Today, we're going to first look at one of the most popular radiator brands of all time - the Black Ice GTX series from HW Labs. Black Ice radiators have been a staple of water cooling loops ever since we stopped using old Chevelle heater-cores.
In the other corner, we're going to have the relative newcomer to the market - Feser One's XChanger radiators. The Feser company is pitching its new radiator as a performance king, meaning that price is in line with the relative bleeding edge of technology.
Before the TFC XChanger can be dubbed a performance champion, though, it's going to have to show that it can beat the overall good-performing Black Ice series. We've got a 120mm, 240mm, and 360mm version of each - so let's take a look at what they offer.
HW Labs Black Ice GTX SeriesPrice as reviewed (UK including VAT, US excluding Sales Taxes):
Single (120mm): £39.99 UK, $73.99 US
Double (240mm): £49.98 UK, $99.99 US
Triple (360mm): £56.16 UK, $124.99 US
The Black Ice GTX series of radiators is actually the third line released by HW Labs. Though the Black Ice series in general has been well known since the inception of more commercialized watercooling, the GTX series in particular has a great price/performance ratio.
The GTX owes its fairly excellent performance to an incredibly thin copper fin technology, which is only 25 microns thick. Because of this, the Black Ice GTX series can cram roughly twice as many fins in the same area as many competing brands, which increases surface area by very considerable amounts.
Of course, nothing is for free - the increased fin density means that there is a decrease in the airflow pushed or pulled through the radiator. Less air through means theoretically less cooling, though the increase in surface area should more than make up for the loss.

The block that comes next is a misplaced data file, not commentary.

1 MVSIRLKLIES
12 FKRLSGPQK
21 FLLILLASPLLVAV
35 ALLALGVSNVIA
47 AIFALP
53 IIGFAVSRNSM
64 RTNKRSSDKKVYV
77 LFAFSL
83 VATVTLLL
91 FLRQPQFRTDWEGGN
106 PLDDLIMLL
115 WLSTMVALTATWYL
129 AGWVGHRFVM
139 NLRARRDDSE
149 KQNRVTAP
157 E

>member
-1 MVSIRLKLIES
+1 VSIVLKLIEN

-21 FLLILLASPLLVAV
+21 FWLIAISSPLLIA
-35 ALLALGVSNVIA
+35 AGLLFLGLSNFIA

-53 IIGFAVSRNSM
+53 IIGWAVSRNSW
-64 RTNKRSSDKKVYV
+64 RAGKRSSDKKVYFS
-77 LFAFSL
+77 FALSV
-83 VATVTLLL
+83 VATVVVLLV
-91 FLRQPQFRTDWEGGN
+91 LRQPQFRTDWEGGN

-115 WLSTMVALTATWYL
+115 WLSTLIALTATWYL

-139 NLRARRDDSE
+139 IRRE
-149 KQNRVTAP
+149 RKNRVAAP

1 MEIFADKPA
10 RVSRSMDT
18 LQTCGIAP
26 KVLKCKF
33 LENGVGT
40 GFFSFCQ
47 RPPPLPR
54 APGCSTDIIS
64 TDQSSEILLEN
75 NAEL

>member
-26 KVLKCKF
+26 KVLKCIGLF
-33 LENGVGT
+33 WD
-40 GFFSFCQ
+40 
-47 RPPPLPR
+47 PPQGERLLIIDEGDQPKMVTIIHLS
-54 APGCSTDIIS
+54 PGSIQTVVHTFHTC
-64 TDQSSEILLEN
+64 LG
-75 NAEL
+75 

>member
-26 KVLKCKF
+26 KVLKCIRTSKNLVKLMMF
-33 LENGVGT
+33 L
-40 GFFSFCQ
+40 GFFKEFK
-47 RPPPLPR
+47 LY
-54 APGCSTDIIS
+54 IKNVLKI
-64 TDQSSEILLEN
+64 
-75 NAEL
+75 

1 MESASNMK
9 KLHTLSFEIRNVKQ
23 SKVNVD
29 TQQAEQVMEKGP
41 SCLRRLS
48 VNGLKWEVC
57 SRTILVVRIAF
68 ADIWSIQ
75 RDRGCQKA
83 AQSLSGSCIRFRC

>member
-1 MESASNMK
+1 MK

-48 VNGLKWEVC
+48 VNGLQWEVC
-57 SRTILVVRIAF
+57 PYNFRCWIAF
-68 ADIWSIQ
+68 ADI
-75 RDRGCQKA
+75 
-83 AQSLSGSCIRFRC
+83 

Internally, the Black Ice GTX is a double-pass radiator, which means it's got U-shaped tubes that force the coolant to go down the whole length and then back up before exiting. Complete with fins, it's a whopping 54mm deep - fairly thick by industry standards. This (again) allows for its better cooling capacity.
radiators (the Thermochill line being the only exception that jumps to mind), the Black Ice GTX series uses standard G 1/4" fittings, which makes it relatively easy to plumb into any standard loop with fittings you'll already have on hand.
TFC XChanger SeriesPrice as reviewed (UK, US):
Single (120mm): £55.99 Preorder UK (exc. VAT), $114.99 US
Double (240mm): £67.99 Preorder UK (exc. VAT), $136.99 US
Triple (360mm): £88.99 Preorder UK (exc. VAT), $172.99 US
The new Feser TFC X-Changer hopes to upset the major performers of the radiator market. The X-Changer line is aimed at the extreme edge of performance, hoping to squeeze every last degree out of each system.
To that effect, it's been designed with a little different layout than the Black Ice GTX radiators. For starters, you can immediately see that the fin density is considerably smaller. The TFC X-Changer focuses more on the quantity of airflow for its cooling level, which means that the quality of your fan can have a fairly large impact.
When side by side with the Black Ice GTX, it seems as if the TFC X-Changer is actually a bit larger - in fact, the two have approximately the same thickness of water channels and fins. Instead, the TFC has a bit larger surround which creates a gap between the fan and the fins without the need of a shroud, which can help further with the cooling process.
A shroud can still be used with the TFC X-Changer, and in fact Feser is coming out with some more "stylish" ones in short order - but it's nice to know that it's not required. Airflow will be quite sufficient without one, though there could still be benefits from using one.
Like most of the other high-quality radiators we see, the TFC X-Changer is also making use of the standard G-1/4" fittings and brass water chambers, with pure copper fins.